Welcome to the "Sungrazer" citizen science Project comet program, based in the Solar Physics Department of the U.S. Naval Research Laboratory, Washington D.C.

The Sungrazer Project is a NASA-funded program than enables the discovery and reporting of previously unknown comets in the ESA/NASA SOHO and NASA STEREO satellite instrument fields of view. Anyone, anywhere in the world can become a "Comet Hunter", and immediately begin looking for new comets in the spacecraft data. The Sungrazer Project provides this website to enable the reporting of these comets, and subsequently allows the project team to perform necessary measurements and data reduction to ultimately turn the comet reports into officially designated comets.

On this website you can view and submit reports of suspected comets visible in SOHO/LASCO satellite images. You will find information on past comets found by both instruments and from other spaceborne and ground-based instruments. There is also a wealth of information here designed to help newcomers discover their first SOHO or STEREO comet! In addition, pictures and educational resources that can be used both in the classroom and at home are shown throughout the site.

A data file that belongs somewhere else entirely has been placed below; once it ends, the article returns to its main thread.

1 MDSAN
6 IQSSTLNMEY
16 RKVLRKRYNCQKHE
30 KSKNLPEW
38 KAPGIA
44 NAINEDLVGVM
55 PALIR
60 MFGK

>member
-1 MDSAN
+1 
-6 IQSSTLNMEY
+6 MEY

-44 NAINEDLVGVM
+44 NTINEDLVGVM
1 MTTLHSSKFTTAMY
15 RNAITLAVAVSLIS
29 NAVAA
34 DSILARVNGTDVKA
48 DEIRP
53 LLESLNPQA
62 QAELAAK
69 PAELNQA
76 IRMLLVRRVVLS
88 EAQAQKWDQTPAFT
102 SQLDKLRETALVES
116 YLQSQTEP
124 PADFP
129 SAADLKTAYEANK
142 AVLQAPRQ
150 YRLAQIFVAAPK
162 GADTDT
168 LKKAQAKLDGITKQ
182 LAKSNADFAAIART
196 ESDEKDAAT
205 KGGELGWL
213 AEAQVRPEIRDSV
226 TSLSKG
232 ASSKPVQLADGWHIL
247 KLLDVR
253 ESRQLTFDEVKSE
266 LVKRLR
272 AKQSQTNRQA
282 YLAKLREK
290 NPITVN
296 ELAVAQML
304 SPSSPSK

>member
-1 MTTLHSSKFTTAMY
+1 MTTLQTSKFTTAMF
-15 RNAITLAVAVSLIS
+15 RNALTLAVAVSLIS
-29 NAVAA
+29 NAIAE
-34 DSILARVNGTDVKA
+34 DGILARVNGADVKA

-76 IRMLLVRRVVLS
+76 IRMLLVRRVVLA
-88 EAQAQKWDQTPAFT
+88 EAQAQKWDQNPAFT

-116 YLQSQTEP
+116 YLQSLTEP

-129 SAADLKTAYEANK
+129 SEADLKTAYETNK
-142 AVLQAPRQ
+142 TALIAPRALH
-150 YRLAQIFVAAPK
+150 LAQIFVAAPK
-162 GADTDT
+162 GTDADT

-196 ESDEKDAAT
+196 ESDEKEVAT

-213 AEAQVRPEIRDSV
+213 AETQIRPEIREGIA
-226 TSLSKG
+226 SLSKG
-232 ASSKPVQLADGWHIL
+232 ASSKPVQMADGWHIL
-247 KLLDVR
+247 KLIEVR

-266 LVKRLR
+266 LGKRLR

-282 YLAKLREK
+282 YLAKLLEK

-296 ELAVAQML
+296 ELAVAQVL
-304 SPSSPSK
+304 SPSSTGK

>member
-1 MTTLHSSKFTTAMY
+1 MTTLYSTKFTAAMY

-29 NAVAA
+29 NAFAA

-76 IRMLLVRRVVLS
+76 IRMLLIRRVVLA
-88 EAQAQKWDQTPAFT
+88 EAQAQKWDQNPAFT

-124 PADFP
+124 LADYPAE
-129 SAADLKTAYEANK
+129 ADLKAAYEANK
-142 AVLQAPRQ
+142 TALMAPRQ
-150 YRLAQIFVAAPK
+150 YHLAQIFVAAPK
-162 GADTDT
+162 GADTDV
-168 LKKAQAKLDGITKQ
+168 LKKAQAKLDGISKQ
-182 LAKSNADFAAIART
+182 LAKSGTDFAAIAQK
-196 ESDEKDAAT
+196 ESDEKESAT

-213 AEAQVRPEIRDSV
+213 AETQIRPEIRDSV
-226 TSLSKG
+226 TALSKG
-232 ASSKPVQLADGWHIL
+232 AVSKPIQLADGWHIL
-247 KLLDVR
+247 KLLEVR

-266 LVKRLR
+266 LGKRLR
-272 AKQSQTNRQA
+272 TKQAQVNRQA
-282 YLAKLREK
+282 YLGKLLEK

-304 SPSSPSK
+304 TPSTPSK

SOHO is the most successful comet discoverer in history, having found well over four thousand comets since the satellite launched in 1995! What's even more impressive is that the majority of these comets have been found by amateur astronomers and enthusiasts from all over the world, scouring the images for a likely comet candidate from the comfort of their own home. Absolutely anyone can join this project -- all you need is an internet connection and plenty of free time! (See the FAQs for more information.)

STEREO is a pair of near-identical satellites designed to monitor the Sun from very different viewpoints in the solar system. The imaging instruments on STEREO (known as the SECCHI suite) are of similar design to the LASCO instruments on SOHO, meaning that we see many comets in the SECCHI data. Due to a longer data processing time for SECCHI, most near-Sun comets are discovered first in LASCO images, but an increasing number of objects are now being found in SECCHI data.